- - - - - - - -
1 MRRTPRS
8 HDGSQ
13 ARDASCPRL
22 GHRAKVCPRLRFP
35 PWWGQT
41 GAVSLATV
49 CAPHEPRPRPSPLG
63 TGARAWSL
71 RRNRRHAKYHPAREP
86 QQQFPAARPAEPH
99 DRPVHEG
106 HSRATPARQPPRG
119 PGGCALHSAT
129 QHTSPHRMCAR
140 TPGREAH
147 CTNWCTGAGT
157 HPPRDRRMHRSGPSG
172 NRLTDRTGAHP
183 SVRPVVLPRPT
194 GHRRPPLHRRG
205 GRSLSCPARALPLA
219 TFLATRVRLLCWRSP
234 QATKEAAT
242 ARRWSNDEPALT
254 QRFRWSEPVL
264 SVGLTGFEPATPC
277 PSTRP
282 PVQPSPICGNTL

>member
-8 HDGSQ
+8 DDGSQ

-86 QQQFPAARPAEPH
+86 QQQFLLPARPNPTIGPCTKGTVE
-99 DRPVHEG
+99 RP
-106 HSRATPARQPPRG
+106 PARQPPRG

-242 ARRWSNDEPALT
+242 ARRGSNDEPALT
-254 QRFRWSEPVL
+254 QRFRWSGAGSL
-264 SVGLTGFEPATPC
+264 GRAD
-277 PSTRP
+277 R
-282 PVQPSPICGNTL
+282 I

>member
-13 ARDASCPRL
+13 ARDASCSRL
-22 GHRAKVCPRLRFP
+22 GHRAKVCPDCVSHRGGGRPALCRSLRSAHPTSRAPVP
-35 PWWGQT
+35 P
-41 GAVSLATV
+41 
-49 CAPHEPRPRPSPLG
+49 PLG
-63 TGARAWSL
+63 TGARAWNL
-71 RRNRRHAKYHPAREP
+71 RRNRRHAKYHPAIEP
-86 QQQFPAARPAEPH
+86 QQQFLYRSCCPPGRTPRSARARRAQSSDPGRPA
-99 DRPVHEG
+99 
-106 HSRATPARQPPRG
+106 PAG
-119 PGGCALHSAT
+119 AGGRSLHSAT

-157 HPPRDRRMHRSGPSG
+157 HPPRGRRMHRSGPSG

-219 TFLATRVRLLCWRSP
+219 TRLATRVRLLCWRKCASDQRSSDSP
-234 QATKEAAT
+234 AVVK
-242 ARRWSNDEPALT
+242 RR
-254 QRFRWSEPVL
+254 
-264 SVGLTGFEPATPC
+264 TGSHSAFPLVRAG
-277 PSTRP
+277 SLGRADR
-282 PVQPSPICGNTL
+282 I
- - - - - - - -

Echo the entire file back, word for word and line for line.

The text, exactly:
1 MRRTPRS
8 HDGSQ
13 ARDASCPRL
22 GHRAKVCPRLRFP
35 PWWGQT
41 GAVSLATV
49 CAPHEPRPRPSPLG
63 TGARAWSL
71 RRNRRHAKYHPAREP
86 QQQFPAARPAEPH
99 DRPVHEG
106 HSRATPARQPPRG
119 PGGCALHSAT
129 QHTSPHRMCAR
140 TPGREAH
147 CTNWCTGAGT
157 HPPRDRRMHRSGPSG
172 NRLTDRTGAHP
183 SVRPVVLPRPT
194 GHRRPPLHRRG
205 GRSLSCPARALPLA
219 TFLATRVRLLCWRSP
234 QATKEAAT
242 ARRWSNDEPALT
254 QRFRWSEPVL
264 SVGLTGFEPATPC
277 PSTRP
282 PVQPSPICGNTL

>member
-8 HDGSQ
+8 DDGSQ

-86 QQQFPAARPAEPH
+86 QQQFLLPARPNPTIGPCTKGTVE
-99 DRPVHEG
+99 RP
-106 HSRATPARQPPRG
+106 PARQPPRG

-242 ARRWSNDEPALT
+242 ARRGSNDEPALT
-254 QRFRWSEPVL
+254 QRFRWSGAGSL
-264 SVGLTGFEPATPC
+264 GRAD
-277 PSTRP
+277 R
-282 PVQPSPICGNTL
+282 I

>member
-13 ARDASCPRL
+13 ARDASCSRL
-22 GHRAKVCPRLRFP
+22 GHRAKVCPDCVSHRGGGRPALCRSLRSAHPTSRAPVP
-35 PWWGQT
+35 P
-41 GAVSLATV
+41 
-49 CAPHEPRPRPSPLG
+49 PLG
-63 TGARAWSL
+63 TGARAWNL
-71 RRNRRHAKYHPAREP
+71 RRNRRHAKYHPAIEP
-86 QQQFPAARPAEPH
+86 QQQFLYRSCCPPGRTPRSARARRAQSSDPGRPA
-99 DRPVHEG
+99 
-106 HSRATPARQPPRG
+106 PAG
-119 PGGCALHSAT
+119 AGGRSLHSAT

-157 HPPRDRRMHRSGPSG
+157 HPPRGRRMHRSGPSG

-219 TFLATRVRLLCWRSP
+219 TRLATRVRLLCWRKCASDQRSSDSP
-234 QATKEAAT
+234 AVVK
-242 ARRWSNDEPALT
+242 RR
-254 QRFRWSEPVL
+254 
-264 SVGLTGFEPATPC
+264 TGSHSAFPLVRAG
-277 PSTRP
+277 SLGRADR
-282 PVQPSPICGNTL
+282 I